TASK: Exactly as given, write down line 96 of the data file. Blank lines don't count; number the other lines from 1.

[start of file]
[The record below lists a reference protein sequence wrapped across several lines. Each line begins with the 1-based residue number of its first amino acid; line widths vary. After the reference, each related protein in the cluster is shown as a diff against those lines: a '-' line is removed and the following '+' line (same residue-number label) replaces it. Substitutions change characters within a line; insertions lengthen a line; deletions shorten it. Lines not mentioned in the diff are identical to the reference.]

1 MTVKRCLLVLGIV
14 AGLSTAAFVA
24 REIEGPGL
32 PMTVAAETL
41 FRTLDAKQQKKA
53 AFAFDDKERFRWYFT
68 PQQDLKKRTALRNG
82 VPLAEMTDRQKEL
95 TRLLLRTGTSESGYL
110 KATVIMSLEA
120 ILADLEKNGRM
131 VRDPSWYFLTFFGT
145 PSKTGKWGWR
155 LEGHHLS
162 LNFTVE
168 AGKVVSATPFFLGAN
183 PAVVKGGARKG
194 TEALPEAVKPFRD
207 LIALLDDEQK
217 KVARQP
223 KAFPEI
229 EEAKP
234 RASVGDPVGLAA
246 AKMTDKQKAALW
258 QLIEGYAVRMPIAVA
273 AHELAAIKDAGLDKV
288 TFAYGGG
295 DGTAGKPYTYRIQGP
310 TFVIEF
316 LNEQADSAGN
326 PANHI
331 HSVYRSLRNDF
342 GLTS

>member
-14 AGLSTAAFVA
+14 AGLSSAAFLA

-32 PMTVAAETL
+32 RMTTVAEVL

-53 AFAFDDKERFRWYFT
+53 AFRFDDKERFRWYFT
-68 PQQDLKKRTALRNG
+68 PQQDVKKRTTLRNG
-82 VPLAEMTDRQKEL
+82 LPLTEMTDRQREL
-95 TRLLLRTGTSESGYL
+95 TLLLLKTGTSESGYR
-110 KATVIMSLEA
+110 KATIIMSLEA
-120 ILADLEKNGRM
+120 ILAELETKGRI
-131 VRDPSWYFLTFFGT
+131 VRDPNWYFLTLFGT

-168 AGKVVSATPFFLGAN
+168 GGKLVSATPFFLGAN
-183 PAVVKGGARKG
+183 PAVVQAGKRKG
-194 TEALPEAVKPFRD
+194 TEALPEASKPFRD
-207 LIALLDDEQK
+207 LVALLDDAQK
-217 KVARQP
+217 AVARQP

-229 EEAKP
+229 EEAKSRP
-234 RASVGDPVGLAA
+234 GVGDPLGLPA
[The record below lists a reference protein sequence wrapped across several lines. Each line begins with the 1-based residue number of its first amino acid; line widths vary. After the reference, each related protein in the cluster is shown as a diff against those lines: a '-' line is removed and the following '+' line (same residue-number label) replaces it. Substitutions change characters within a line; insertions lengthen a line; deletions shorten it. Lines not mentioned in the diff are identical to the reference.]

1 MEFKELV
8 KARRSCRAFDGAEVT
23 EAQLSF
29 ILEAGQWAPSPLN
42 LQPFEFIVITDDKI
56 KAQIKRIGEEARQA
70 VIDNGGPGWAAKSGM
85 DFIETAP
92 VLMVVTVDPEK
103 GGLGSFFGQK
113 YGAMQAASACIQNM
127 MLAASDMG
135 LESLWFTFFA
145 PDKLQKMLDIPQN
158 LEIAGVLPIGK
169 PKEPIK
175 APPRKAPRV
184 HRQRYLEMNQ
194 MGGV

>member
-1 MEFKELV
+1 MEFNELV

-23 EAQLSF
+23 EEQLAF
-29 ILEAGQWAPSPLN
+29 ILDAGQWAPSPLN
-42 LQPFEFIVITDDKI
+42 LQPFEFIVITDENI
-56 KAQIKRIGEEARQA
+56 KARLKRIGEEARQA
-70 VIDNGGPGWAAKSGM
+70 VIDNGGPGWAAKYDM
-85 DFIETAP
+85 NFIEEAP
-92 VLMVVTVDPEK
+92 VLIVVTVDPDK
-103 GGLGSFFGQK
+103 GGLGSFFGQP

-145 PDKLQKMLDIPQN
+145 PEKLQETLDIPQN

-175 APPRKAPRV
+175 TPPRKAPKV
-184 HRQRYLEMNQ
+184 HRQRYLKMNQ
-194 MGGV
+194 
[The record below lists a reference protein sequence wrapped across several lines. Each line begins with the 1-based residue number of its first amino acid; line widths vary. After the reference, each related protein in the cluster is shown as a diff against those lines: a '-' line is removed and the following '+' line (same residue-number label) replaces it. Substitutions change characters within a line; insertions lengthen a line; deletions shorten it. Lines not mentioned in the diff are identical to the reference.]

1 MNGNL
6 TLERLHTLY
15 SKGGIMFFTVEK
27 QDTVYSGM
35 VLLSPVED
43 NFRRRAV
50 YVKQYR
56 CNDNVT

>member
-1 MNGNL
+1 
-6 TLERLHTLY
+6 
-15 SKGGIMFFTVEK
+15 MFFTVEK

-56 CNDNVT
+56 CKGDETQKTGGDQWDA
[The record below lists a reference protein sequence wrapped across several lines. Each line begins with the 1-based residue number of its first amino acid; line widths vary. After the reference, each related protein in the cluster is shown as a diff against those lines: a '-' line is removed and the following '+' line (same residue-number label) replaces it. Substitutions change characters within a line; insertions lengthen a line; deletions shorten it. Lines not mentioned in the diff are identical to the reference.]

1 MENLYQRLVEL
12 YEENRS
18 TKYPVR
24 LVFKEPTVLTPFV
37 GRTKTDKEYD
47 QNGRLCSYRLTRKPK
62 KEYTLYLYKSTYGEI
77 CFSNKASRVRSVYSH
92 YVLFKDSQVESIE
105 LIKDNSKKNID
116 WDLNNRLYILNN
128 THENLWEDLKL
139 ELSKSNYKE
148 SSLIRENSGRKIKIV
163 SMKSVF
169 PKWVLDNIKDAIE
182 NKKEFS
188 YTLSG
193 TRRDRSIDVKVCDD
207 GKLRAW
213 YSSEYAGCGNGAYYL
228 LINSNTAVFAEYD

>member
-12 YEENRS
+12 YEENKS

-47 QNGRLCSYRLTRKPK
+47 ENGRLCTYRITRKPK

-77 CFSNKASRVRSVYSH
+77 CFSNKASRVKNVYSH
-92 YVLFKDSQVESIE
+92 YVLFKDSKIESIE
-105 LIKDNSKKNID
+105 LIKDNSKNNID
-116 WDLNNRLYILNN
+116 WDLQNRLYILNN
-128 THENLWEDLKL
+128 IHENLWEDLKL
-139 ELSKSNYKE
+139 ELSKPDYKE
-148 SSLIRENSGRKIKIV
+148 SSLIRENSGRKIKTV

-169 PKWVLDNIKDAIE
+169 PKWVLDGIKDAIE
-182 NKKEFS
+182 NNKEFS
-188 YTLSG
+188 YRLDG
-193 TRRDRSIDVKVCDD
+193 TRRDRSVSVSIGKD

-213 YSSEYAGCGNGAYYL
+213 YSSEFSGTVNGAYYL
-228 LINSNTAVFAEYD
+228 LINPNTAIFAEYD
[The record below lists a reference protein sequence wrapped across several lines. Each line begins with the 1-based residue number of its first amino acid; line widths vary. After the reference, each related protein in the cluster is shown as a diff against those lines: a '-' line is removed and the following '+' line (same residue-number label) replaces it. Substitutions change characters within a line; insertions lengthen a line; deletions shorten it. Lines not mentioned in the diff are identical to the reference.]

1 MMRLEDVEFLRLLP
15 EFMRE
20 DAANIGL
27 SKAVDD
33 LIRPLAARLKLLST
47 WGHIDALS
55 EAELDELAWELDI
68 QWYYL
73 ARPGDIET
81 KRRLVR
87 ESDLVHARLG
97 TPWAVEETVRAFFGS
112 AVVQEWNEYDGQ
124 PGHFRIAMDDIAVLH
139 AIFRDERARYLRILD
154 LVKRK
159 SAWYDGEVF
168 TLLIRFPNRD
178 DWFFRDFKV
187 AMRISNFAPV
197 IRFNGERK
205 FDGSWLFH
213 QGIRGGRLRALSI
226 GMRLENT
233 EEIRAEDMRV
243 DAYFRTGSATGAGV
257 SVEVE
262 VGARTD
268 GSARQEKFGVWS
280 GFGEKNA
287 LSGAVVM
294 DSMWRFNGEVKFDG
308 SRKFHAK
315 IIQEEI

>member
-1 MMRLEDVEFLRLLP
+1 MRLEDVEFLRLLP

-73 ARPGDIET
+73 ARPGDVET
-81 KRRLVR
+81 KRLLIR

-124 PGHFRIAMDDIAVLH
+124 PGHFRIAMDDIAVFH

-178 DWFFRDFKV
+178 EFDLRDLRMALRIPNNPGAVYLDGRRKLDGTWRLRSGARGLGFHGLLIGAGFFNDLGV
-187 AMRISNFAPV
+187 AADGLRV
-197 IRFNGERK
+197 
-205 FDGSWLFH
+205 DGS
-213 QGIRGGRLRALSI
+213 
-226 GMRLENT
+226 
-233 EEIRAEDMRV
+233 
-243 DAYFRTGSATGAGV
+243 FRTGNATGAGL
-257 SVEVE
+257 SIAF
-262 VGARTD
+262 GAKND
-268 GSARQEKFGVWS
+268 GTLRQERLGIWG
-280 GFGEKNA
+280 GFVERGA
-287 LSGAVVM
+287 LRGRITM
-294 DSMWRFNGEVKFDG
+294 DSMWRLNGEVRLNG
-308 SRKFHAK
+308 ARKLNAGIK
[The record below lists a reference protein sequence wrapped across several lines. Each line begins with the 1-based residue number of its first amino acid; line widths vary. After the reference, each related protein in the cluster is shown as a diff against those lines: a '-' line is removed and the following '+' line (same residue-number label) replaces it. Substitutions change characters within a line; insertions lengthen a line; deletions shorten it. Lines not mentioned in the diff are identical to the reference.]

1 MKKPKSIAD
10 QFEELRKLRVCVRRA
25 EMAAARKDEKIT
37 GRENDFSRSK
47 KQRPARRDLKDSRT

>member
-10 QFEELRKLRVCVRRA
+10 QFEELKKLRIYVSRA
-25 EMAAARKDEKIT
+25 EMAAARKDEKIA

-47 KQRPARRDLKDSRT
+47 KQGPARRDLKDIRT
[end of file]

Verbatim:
+42 LQPFEFIVITDENI